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The Great Escape (Part 1)

We left off with the June 21, 1963, departure of Samora Machel and Matias Mboa, from Francistown aboard a chartered East African Airways DC3 bound for Dar-es-Salaam.

By prior arrangement with FRELIMO the ANC, which had chartered the flight, had allowed the two Mozambicans to take their seats amongst “26 South African students” who boarded the flight; along with senior Communist Party leaders, Joe Slovo and Joseph “JB” Marks.

The latter pair had been fortunate in having left South Africa ahead of the July 11, 1963 police raid at Liliesleaf Farm in Rivonia, which resulted in the arrest of other senior members of the underground ANC led Congress Alliance.

In wake of the raid, there was a significant surge of ANC members into Botswana. In response, between July and August of 1963, the ANC chartered a number of additional EAA flights from Francistown to evacuate their Freedom Fighters.

But, the EAA freedom flights came to an abrupt halt after one of their planes was blown up on the ground at Francistown airport early in the morning of August 29, 1963 by unknown agent(s). Among the destroyed plane’s intended passengers were two of the Apartheid regime’s then most wanted: Umkhonto we Sizwe (MK) founding members Arthur Goldreich and Harold Wolpe.

How the two MK stalwarts arrived in and ultimately left Botswana is one of our region’s great escape stories. The adventure began in the early hours of August 11, 1963 when Goldreich and Wolpe, along with fellow comrades Mosie Moola and Abdulhay Jassat, broke out of central Johannesburg’s Marshall Square Police Station, where they and other political detainees were being held.

Inside the station, the prison population was racially segregated as well as separated from one another. Despite this handicap, Goldreich and Wolpe, who were both of Jewish heritage, had been able to establish contact with fellow MK members Moola, Jassat and Laloo Chiba who were incarcerated in the Asian cells and Abel Patrick Mthembu and Andrew Mashaba in the “Bantu” or black African cells. As their discussions turned to escape plans Mthembu showed disinterest. His reluctance raised apparently justified suspicion. Moola later recalled. ‘’He’d been behaving strangely, he faced many years in prison, and we found this refusal fishy. I went back and told him that the plan was hare-brained and we were calling it off.” In 1978 Mthembu was killed by the MK as a suspected traitor.

At first the detainees tried to saw through their prison bars using 20 hacksaw blades that had been concealed in food brought by Ann-Marie Wolpe, but this proved to be ineffective.

Opportunity then appeared in the form of a friendly and corruptible 18-year old police warden named

Johannes Greeff, whose cooperation was cautiously cultivated. Over the weeks he became increasingly vulnerable as he was progressively bribed with such favours as tobacco, shoes, a suit and even car repairs after he had an accident.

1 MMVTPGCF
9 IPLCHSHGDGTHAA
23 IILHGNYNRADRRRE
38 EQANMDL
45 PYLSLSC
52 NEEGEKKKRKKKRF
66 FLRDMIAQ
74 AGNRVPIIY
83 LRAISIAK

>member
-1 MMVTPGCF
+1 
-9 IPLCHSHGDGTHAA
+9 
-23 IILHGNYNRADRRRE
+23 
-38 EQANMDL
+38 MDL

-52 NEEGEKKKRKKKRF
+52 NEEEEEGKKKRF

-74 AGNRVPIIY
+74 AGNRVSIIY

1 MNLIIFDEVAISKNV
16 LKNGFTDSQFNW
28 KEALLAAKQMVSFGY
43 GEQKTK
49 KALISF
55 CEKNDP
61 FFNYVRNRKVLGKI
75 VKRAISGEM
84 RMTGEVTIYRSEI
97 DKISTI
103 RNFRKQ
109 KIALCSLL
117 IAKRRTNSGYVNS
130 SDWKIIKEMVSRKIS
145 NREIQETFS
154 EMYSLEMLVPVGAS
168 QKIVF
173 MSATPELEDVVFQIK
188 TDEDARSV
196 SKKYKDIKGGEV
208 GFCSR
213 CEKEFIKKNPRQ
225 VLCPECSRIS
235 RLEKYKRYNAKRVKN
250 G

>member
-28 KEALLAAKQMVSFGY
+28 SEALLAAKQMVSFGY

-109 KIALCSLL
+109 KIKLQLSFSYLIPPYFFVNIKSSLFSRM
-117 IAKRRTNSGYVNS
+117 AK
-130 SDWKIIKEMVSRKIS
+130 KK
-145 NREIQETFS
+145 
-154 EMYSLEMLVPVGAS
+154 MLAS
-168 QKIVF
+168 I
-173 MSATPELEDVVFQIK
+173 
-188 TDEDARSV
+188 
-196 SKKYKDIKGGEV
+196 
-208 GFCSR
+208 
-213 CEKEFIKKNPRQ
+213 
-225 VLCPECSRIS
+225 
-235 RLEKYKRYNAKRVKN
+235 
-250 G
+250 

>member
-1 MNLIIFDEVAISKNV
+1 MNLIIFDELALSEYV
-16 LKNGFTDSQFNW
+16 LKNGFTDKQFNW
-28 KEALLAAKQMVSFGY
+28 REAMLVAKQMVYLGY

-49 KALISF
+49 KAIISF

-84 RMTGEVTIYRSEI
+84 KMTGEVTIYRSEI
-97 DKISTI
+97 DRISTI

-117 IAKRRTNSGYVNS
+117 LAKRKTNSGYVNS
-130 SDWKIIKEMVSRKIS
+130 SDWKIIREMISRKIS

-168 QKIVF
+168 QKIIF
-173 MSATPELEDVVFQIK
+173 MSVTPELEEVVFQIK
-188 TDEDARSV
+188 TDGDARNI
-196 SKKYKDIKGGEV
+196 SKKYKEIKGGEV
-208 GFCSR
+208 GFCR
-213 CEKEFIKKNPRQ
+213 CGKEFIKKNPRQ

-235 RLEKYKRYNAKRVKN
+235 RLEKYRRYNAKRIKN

When an aunt of Wolpe passed away, he was allowed to go to the funeral with a security police escort. This allowed Wolpe to secure MK support for a bigger bribe. One evening, Moola and Jassat invited Greeff into Moola’s cell where they asked him to take an oath of secrecy on the bible, before getting him to ultimately agree to a payment of 2,000 pounds to facilitate their escape. The money would allow Greeff to not only settle his debts but also purchase his dream car - a Studebaker Super Lark V8.

Greeff would later recall: “Jassat made the approach. He said they had helped me, now I might like to help them. I can see him trailing his finger on the wall - a pound mark and then a thousand - if I helped them to get out. That was R2,000. I said I couldn’t. It was too dangerous.’ Two days later, the offer was doubled. The Studebaker Lark was irresistible. Yes, it would be done on Saturday night, four days hence.”

By this time Laloo had been released. He would be re-arrested in 1964, leading to eighteen years of imprisonment on Robben Island. In the case of Mashaba, MK as well as Geoff’s reluctance in the face logistical constraints involving the separation of the Bantu ward led to the decision to leave him behind.

Early in the evening of the escape, Ann-Marie Wolpe arrived with her weekly basket of treats to be informed that the escape was on.

A getaway car would thus be waiting outside at midnight. As the evening wore on, the detainees’ fear of possible betrayal grew as midnight passed without any sight of Greeff.

Finally, after 1 am, he arrived, subsequently informing his clients that he had been delayed by a trio of unruly drunks who had been brought into the charge office. He then let the detainees out through the gates linking the exercise yard into the car park.

Finding that their getaway vehicle had gone due to the delay, the four split up on foot, with Goldreich and Wolpe heading for white Hillbrow, while Moola and Jassat made their way to the Indian township of Ferreirasdorp. Each party, however, had the same ultimate destination - get to Botswana! (to be continued)

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